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Using Citation Analyses

Uses of citation analyses

Did you know:

  • How your research has been cited?
  • Who have commented on your publications? 
  • What kind of discussions you are “involved in” through your publications?

Citation analyses can also serve other purposes than evaluating research or individual researchers. They enable you to monitor how other researchers have cited your publications. It is also interesting to find out who have cited your articles. Which country, university or research institute are they from? Has your research influenced texts written in another language? Has your research been cited as confirmation of another author's hypotheses or does it contain new information that inspires other researchers?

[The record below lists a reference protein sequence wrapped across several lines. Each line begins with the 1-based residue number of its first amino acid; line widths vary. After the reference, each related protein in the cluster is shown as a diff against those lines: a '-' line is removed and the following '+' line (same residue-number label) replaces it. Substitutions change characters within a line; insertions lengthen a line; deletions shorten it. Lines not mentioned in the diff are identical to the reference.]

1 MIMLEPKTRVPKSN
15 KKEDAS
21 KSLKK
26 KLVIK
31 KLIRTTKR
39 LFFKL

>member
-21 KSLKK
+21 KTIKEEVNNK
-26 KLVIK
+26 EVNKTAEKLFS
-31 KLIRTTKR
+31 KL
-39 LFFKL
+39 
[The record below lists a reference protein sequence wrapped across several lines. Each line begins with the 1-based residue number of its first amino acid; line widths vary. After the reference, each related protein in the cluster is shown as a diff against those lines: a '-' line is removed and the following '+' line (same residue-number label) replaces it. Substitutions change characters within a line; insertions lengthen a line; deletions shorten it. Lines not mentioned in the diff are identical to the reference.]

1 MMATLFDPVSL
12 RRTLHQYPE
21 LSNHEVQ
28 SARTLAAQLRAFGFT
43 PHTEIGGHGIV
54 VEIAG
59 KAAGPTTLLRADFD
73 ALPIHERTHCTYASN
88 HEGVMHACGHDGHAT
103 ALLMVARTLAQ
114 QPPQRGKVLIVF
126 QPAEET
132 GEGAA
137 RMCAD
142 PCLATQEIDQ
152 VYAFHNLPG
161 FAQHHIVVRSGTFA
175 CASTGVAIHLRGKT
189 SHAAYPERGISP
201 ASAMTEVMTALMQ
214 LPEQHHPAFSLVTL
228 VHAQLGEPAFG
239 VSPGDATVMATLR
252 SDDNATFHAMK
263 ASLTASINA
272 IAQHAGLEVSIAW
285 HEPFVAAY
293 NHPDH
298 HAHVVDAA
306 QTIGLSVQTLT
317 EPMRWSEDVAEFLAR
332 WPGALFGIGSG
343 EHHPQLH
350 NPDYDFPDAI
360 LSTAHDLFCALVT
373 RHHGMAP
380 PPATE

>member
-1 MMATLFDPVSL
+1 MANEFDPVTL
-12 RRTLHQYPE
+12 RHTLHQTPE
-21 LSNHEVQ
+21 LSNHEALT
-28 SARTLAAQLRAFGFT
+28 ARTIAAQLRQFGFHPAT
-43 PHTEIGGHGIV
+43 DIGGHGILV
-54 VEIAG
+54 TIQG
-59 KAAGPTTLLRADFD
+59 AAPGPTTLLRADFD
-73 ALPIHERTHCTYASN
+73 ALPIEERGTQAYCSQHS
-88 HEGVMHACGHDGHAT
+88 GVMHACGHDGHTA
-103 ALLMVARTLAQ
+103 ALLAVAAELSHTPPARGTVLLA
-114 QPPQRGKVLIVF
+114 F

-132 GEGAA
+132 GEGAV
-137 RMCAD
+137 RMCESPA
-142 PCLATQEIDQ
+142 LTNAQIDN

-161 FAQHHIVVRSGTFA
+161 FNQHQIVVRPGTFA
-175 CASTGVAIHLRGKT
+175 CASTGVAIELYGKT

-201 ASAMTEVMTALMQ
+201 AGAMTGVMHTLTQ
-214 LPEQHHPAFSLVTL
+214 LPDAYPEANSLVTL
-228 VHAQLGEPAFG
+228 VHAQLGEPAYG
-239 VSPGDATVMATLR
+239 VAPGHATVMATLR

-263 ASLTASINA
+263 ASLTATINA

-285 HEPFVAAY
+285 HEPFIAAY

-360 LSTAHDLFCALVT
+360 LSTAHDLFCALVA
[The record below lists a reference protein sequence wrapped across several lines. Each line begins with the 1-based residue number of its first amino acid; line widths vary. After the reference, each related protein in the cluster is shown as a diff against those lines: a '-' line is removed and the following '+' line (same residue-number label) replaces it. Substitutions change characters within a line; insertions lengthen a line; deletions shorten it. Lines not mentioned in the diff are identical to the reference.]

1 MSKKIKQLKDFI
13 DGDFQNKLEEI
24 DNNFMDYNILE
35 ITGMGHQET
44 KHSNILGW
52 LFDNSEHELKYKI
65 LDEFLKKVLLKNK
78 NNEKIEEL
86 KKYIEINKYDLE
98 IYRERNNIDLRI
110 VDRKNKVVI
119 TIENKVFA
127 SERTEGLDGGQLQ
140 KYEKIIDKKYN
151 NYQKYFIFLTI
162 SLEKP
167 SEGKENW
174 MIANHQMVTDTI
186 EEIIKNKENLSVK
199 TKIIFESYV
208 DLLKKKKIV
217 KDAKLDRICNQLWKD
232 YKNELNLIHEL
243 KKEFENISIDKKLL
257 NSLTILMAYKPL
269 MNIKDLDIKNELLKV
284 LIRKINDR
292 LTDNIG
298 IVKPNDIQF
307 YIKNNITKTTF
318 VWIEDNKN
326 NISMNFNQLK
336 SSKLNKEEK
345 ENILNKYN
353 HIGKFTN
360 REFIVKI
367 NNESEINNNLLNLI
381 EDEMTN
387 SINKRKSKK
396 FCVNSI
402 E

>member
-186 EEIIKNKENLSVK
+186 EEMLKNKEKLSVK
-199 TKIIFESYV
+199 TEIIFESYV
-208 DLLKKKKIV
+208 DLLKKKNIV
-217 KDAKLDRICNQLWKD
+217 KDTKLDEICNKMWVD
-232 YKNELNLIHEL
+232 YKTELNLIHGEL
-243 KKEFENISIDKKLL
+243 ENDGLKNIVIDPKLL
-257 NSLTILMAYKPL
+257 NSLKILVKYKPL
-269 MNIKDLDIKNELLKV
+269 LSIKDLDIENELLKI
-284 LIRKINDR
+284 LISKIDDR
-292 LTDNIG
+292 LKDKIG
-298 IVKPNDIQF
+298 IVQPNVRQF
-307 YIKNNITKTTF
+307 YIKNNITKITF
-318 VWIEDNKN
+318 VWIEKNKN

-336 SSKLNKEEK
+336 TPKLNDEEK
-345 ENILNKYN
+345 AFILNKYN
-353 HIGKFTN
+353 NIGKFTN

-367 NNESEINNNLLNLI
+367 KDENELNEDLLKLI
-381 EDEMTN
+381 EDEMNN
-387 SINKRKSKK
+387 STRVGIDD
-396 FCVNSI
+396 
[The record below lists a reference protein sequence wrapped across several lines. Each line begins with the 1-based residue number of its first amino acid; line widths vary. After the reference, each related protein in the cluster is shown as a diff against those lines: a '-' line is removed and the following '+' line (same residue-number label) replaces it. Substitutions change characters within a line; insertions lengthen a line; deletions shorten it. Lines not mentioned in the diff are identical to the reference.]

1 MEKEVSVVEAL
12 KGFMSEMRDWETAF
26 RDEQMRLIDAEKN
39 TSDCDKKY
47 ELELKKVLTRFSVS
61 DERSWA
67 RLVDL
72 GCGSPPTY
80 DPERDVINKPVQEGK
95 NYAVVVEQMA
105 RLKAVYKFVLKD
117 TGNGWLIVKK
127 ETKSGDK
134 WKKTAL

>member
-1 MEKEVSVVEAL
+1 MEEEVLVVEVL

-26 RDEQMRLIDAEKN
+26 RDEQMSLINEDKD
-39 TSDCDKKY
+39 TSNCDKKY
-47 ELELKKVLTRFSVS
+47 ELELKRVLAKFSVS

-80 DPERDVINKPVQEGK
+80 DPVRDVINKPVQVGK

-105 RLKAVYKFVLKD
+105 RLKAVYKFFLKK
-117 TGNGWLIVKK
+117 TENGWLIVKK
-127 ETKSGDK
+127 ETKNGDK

Citation analyses may provide answers to these questions. Though they do not provide a full account of the effects of your research, they do reveal certain things about how much interest in your research your publications have generated.

In some rapidly developing fields, citations may accumulate quickly, but if you work in the humanities or social sciences, do not be disappointed if you garner no citations in the first couple of years, as it usually takes a few years for the first citations to appear. This is also partly due to the slow publishing practices in these fields, as well as the slowness of the peer review process.